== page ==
my passport at least five or six times a day to the military here.
Sometimes we are hawled of buses and questioned for simply going a few
miles up the road. What all this means is students have to go through
several checkpoints like Hawara a couple of times each day as they go to
and from University. They never know whether they are going to make it
to class or get home home at the end of class. Parents never know if
they are going to see their children at the end of the day. Do you know
what that is like David ? The best that can happen to these students is
that they stand in line under the hot sun at the checkpoint for a couple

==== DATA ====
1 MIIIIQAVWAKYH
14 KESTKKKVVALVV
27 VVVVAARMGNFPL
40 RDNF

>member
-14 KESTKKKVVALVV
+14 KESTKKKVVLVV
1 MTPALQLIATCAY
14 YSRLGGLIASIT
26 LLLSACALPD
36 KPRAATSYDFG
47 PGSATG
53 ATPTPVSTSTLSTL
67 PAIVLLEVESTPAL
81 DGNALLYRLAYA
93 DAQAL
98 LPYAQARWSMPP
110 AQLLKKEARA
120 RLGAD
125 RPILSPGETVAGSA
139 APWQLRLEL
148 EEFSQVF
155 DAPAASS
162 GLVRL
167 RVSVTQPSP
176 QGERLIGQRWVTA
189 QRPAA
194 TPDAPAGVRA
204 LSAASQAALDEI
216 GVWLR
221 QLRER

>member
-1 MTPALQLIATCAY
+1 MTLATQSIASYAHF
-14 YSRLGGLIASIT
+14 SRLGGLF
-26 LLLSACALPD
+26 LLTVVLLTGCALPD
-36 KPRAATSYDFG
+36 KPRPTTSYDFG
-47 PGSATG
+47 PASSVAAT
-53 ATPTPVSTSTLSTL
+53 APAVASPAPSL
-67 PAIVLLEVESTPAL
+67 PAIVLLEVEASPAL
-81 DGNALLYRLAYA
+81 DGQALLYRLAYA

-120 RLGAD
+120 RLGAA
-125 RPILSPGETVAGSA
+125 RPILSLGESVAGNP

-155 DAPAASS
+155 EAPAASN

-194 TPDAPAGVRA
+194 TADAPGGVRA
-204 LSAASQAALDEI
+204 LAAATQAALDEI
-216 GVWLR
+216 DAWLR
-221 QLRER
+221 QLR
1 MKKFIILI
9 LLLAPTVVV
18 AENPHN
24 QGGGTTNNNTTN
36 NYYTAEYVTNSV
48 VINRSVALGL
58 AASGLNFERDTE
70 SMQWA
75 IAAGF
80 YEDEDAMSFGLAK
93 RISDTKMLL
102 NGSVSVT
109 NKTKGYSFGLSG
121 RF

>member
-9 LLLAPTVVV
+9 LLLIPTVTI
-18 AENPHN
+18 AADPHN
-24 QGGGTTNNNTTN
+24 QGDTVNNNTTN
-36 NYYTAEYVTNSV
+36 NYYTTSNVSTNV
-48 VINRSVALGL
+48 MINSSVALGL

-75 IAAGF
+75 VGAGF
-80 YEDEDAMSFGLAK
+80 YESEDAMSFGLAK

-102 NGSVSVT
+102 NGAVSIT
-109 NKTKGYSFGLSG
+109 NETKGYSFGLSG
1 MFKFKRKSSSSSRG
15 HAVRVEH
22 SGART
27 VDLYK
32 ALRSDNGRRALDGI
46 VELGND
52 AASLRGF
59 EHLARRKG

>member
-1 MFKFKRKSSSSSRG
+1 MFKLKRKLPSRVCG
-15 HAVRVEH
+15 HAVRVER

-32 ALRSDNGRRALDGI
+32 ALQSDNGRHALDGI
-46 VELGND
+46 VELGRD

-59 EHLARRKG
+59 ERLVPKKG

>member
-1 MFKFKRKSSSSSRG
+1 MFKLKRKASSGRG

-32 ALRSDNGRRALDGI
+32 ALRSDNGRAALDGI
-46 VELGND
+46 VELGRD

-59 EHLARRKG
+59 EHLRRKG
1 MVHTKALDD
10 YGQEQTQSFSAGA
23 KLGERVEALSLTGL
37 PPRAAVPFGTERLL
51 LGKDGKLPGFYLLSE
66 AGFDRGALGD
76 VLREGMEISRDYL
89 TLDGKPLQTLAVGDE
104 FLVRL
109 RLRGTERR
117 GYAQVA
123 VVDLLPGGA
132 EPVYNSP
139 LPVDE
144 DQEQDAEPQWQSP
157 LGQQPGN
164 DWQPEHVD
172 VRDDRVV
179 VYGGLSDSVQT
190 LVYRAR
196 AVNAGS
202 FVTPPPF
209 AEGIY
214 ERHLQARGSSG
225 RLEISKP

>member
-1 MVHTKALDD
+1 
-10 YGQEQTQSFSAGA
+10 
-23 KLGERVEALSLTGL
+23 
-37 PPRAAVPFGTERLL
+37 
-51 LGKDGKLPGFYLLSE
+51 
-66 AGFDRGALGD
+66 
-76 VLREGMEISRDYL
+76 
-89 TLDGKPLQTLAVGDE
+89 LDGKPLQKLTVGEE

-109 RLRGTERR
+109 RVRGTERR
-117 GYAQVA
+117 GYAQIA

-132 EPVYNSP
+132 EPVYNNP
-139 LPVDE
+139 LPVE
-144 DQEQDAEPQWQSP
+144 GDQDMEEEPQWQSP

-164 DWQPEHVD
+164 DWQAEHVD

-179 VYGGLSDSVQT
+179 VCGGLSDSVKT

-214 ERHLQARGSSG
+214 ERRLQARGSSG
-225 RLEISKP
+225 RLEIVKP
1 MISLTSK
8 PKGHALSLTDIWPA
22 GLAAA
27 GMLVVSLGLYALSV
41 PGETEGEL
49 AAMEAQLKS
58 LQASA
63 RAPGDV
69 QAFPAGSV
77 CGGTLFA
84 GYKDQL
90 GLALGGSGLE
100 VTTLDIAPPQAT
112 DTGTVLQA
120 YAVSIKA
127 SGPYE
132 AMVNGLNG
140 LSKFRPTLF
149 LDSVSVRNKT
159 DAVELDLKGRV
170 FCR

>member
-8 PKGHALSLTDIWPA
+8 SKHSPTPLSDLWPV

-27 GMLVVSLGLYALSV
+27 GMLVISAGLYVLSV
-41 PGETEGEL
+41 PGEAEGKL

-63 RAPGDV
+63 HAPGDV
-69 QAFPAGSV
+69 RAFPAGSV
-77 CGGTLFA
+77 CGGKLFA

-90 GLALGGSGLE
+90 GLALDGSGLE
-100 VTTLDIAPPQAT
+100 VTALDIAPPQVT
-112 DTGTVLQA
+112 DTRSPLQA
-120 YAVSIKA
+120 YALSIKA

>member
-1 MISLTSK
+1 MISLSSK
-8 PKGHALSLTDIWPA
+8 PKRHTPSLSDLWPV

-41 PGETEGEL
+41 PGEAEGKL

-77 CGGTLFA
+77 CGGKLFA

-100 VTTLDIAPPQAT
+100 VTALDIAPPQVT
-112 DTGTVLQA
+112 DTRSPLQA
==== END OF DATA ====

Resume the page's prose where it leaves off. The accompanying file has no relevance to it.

of hours and then have the same old sneers from Israeli soldiers ...
Now in these circumstances what can meaningful dialogue be about except
ending the occupation and all that goes with it ... Is that so
challenging ? Please tell me because I am here in the middle of this
occupation and I am telling you that this will end ! So what should I
sign to get this huh ?

Keith Hammond
20 August 2008 18:30 +0500


Evidently Stephen can maintain his idyllic view of the harmonious
relations between Jerusalem's various communities by turning a blind eye
to the patrolling soldiers, the frequent flying checkpoints and the
realities which Keith mentions. However, his blinkered vision is belied
by reports such as these:

http://electronicintifada.net/v2/article9733.shtml
http://www.stopthewall.org/maps/1068.shtml

John R. Porter
Thu, 21 Aug 2008 14:10:26 +0500







John,

In support to your link this may be a long but also an interesting reading: